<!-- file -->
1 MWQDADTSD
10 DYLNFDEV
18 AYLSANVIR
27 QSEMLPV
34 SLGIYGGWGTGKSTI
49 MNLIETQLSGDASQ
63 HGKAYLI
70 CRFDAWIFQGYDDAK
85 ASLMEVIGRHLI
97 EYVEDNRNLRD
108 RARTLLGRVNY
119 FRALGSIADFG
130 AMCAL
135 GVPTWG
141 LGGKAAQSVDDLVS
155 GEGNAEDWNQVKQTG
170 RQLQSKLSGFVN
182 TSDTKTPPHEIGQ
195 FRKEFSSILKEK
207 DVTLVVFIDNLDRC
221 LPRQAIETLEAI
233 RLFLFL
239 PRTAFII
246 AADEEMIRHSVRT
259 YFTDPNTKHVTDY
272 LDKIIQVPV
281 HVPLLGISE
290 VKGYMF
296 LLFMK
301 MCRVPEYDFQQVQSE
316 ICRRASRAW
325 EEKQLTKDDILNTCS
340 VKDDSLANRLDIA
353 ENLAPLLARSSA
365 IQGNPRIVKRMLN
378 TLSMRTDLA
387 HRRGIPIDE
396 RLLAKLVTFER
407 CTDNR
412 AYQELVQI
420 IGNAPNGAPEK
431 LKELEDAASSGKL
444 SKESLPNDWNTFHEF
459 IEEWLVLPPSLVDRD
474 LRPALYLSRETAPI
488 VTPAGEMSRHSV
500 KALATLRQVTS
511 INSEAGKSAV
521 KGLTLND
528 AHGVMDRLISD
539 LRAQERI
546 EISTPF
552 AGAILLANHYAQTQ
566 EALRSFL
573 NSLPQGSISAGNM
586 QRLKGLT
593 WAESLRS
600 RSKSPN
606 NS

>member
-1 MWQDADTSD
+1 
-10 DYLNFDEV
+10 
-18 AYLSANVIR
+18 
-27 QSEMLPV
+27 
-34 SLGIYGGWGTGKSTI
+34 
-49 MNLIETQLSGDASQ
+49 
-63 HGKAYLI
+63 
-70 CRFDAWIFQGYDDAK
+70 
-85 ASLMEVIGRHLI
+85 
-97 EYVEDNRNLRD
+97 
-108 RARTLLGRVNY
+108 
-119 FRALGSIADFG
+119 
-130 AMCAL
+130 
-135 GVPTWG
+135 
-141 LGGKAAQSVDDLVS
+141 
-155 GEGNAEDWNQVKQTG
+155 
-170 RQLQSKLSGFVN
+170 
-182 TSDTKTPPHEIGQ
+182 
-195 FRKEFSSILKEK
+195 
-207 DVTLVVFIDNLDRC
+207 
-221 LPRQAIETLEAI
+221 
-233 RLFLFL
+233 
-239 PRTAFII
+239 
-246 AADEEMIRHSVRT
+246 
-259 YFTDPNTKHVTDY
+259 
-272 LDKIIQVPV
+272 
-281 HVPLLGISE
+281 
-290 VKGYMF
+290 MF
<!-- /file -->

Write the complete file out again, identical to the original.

1 MWQDADTSD
10 DYLNFDEV
18 AYLSANVIR
27 QSEMLPV
34 SLGIYGGWGTGKSTI
49 MNLIETQLSGDASQ
63 HGKAYLI
70 CRFDAWIFQGYDDAK
85 ASLMEVIGRHLI
97 EYVEDNRNLRD
108 RARTLLGRVNY
119 FRALGSIADFG
130 AMCAL
135 GVPTWG
141 LGGKAAQSVDDLVS
155 GEGNAEDWNQVKQTG
170 RQLQSKLSGFVN
182 TSDTKTPPHEIGQ
195 FRKEFSSILKEK
207 DVTLVVFIDNLDRC
221 LPRQAIETLEAI
233 RLFLFL
239 PRTAFII
246 AADEEMIRHSVRT
259 YFTDPNTKHVTDY
272 LDKIIQVPV
281 HVPLLGISE
290 VKGYMF
296 LLFMK
301 MCRVPEYDFQQVQSE
316 ICRRASRAW
325 EEKQLTKDDILNTCS
340 VKDDSLANRLDIA
353 ENLAPLLARSSA
365 IQGNPRIVKRMLN
378 TLSMRTDLA
387 HRRGIPIDE
396 RLLAKLVTFER
407 CTDNR
412 AYQELVQI
420 IGNAPNGAPEK
431 LKELEDAASSGKL
444 SKESLPNDWNTFHEF
459 IEEWLVLPPSLVDRD
474 LRPALYLSRETAPI
488 VTPAGEMSRHSV
500 KALATLRQVTS
511 INSEAGKSAV
521 KGLTLND
528 AHGVMDRLISD
539 LRAQERI
546 EISTPF
552 AGAILLANHYAQTQ
566 EALRSFL
573 NSLPQGSISAGNM
586 QRLKGLT
593 WAESLRS
600 RSKSPN
606 NS

>member
-1 MWQDADTSD
+1 
-10 DYLNFDEV
+10 
-18 AYLSANVIR
+18 
-27 QSEMLPV
+27 
-34 SLGIYGGWGTGKSTI
+34 
-49 MNLIETQLSGDASQ
+49 
-63 HGKAYLI
+63 
-70 CRFDAWIFQGYDDAK
+70 
-85 ASLMEVIGRHLI
+85 
-97 EYVEDNRNLRD
+97 
-108 RARTLLGRVNY
+108 
-119 FRALGSIADFG
+119 
-130 AMCAL
+130 
-135 GVPTWG
+135 
-141 LGGKAAQSVDDLVS
+141 
-155 GEGNAEDWNQVKQTG
+155 
-170 RQLQSKLSGFVN
+170 
-182 TSDTKTPPHEIGQ
+182 
-195 FRKEFSSILKEK
+195 
-207 DVTLVVFIDNLDRC
+207 
-221 LPRQAIETLEAI
+221 
-233 RLFLFL
+233 
-239 PRTAFII
+239 
-246 AADEEMIRHSVRT
+246 
-259 YFTDPNTKHVTDY
+259 
-272 LDKIIQVPV
+272 
-281 HVPLLGISE
+281 
-290 VKGYMF
+290 MF